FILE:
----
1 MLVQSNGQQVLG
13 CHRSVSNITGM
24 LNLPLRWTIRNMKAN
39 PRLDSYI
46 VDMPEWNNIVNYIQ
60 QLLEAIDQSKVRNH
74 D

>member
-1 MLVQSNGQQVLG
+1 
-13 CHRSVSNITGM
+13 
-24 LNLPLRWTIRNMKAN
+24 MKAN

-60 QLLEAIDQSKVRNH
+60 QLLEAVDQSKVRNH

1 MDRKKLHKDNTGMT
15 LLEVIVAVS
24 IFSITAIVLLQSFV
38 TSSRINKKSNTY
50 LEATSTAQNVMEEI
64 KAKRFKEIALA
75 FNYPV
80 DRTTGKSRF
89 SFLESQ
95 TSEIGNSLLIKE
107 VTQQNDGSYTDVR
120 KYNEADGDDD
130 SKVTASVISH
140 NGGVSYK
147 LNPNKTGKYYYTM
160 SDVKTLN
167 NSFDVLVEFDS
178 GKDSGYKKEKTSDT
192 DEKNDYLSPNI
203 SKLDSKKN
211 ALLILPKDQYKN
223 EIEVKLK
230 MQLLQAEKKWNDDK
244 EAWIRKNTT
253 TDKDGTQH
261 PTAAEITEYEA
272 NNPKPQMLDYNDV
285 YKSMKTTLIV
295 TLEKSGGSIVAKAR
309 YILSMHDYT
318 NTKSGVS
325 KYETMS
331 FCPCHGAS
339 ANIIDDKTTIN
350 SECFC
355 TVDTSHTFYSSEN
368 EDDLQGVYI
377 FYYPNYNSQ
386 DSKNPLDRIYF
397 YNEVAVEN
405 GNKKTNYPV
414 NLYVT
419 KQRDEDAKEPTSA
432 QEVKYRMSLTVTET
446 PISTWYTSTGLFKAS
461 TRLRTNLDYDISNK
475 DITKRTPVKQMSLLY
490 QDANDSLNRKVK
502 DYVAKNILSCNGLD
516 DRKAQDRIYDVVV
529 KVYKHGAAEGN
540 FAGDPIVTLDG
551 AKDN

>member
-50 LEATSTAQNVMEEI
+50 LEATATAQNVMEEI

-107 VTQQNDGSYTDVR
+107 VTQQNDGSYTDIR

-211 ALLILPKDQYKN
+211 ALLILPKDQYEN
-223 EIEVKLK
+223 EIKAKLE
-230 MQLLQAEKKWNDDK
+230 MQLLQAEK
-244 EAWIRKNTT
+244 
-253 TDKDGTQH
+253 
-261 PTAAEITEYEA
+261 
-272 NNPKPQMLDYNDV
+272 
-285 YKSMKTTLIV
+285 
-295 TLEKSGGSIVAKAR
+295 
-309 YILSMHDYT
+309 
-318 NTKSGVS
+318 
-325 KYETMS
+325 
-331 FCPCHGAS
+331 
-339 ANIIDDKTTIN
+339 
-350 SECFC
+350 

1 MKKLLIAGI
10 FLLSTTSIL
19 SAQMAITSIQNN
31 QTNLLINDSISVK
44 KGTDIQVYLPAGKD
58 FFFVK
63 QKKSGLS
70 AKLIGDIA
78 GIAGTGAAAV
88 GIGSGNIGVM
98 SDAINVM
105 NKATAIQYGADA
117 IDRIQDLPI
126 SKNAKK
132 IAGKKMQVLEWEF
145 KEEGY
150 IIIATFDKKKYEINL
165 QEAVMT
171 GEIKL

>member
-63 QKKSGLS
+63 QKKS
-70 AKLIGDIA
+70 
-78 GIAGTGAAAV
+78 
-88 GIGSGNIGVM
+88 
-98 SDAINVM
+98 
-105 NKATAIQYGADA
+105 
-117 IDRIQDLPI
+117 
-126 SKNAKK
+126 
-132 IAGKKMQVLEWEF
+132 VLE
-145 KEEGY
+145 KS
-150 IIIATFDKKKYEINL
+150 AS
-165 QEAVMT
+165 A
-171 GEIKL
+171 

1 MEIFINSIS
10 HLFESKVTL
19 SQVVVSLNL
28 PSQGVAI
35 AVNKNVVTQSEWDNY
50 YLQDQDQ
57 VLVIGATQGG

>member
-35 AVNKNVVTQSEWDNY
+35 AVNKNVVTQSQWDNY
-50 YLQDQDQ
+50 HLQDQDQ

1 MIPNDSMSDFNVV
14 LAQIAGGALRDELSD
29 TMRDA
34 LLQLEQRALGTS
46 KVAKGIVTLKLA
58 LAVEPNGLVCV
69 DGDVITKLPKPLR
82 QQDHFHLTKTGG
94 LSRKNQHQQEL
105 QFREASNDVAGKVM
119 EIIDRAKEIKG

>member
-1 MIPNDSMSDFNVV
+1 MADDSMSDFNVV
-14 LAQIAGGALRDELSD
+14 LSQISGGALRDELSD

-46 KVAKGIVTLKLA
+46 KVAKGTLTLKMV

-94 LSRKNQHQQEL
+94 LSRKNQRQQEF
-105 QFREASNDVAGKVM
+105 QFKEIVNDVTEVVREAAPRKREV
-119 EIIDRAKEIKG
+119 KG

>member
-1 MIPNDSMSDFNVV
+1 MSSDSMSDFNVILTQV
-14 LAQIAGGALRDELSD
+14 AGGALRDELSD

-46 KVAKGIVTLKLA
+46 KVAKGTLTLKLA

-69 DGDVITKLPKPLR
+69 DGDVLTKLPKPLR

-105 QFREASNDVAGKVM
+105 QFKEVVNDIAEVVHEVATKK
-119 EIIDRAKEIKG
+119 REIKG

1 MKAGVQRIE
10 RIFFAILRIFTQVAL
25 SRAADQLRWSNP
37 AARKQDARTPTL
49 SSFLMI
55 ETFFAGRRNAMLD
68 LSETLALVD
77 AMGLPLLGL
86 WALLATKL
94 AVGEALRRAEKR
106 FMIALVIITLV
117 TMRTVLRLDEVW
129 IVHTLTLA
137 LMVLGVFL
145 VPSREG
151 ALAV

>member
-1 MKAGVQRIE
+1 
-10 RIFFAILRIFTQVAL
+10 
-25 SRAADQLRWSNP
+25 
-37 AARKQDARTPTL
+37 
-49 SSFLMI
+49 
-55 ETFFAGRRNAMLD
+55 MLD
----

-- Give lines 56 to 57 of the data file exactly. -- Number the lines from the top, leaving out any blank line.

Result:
397 YNEVAVEN
405 GNKKTNYPV